SMALL CAP MOVERS: Have Britain’s minnows finally seen the end of the funding crisis?

Are we starting to see a breakthrough in the small cap financing problems of the past two years? Possibly. But don’t expect this to be a long-lasting phenomenon.

Since the beginning of May, growth companies have raised around £270 million in new investment.

That may not sound like a huge amount, but it represents an increase when you consider that a total of £228 million was raised in the first quarter through IPOs and follow-on financing.

This market renaissance is expected to be short-lived as pent-up supply breaks through ahead of the general election.

Since the beginning of May, growth companies have raised around £270 million in new investment.

The prevailing view in the Square Mile is that the taps will be turned off after the election and London will head into the days of summer.

And don’t think that the past six weeks have been a period of pure joy.

Companies have been forced to take steep discounts to complete some sizeable fundraisings, with investors asked to endure significant dilution – just as retail platforms such as REX and Primary Bid have tried to mitigate the latter problem.

For those not fortunate enough to replenish the coffers, it has been an uphill battle – and for some it is already too late.

Active Energy Group (down 63 percent) said it plans to cancel its listing on AIM and enter a voluntary liquidation process after failing to receive an acceptable offer for its CoalSwitch business.

R&Q insurance (of 97 percent) is following a similar path, with owner of the Bens Creek metallurgical coal mine pulling the trigger two weeks ago.

As for the broader market, the AIM All-Share found itself in something of an early summer position as it lost 2.35 points, or 0.3 percent, to trade at 774.75 on Friday.

It underperformed its benchmark, the FTSE 100, which rose 1.3 percent to 8,252.07, albeit on modest volumes.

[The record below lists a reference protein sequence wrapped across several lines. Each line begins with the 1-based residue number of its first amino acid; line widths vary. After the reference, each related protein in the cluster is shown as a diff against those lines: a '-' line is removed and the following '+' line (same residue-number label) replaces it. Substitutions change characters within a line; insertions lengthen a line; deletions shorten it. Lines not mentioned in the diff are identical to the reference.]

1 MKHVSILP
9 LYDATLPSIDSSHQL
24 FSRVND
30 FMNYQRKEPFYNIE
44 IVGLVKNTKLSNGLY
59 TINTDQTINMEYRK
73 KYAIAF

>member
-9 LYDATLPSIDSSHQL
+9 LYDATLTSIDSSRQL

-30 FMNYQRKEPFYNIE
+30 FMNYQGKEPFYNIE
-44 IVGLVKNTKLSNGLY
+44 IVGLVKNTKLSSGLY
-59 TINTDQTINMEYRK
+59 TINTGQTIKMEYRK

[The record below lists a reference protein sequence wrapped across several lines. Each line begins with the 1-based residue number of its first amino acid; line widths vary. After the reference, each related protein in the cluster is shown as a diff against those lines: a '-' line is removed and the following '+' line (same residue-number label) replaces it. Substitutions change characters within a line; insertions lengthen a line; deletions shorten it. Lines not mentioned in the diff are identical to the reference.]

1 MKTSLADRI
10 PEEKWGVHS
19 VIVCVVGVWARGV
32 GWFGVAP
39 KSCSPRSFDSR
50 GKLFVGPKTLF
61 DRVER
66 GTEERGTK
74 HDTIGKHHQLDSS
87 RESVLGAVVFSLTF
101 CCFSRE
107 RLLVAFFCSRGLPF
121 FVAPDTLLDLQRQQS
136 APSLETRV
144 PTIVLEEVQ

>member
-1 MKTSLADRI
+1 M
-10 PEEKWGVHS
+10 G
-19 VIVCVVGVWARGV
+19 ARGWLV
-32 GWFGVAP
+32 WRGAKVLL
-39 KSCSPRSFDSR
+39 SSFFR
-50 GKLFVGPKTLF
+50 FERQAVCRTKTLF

Why does a polling station fail to produce results during a general election? Well, that’s a question that investors are investing in YouGov will wonder after the group sounded the earnings alert on Thursday, leading to a 45 percent crash in the company’s market value.

“Former YouGov observers might assume the company would have a great time in the election, but the polls make a relatively modest contribution to group revenues,” said Russ Mold of funds platform AJ Bell.

‘The data analytics side is more important and this is where the company is struggling. The company invested for an expected growth acceleration in the second half of the financial year, which traditionally did not materialize.’

The fun and games continue Kibo energy (a decrease of 37 percent). This week it unveiled a simplified restructuring plan, raising £340,000 at a share price of 0.01 per annum and appointing major shareholder Clive Roberts to the board.

It replaces an earlier blueprint that raised £500,000 and appointed natural resources veteran James Parsons as non-exec.

An increase of 172 percent and the big winner of the week is Longboat energy which will shift its focus to South East Asia following the sale of its stake in the Norwegian oil and gas joint venture, which will raise it around £2m.

It concluded by noting that exploration in Norway favors “an increasingly small group of very large companies.”

Ringing in the changes in the boardroom of Kap-XXthe supercapacitor specialist, certainly had the desired effect on the shares, which more than doubled.

One of the many non-executive appointments was that of Dr Graham Cooley, who was transformative ITM power from microcap to hydrogen storage unicorn (although ITM has since given up some of those stellar gains).

Bradda main lithium (up 41 percent) enjoyed a decent run in the wake of a promising set of drilling results from the Basin Project in Nevada, which is believed to trigger a £2.4 million payment from its partner Lithium Royalty.

Finally, Alpha FMCone of AIM’s bigger constituents, looks set to bow out after the board gave its blessing to a £626m bid from private equity group Bridgepoint.

Ken Fry, chairman of the fund management consultancy, said the offer “recognizes the quality and value of the business and represents an opportunity for Alpha FMC shareholders to realize their full investment.”

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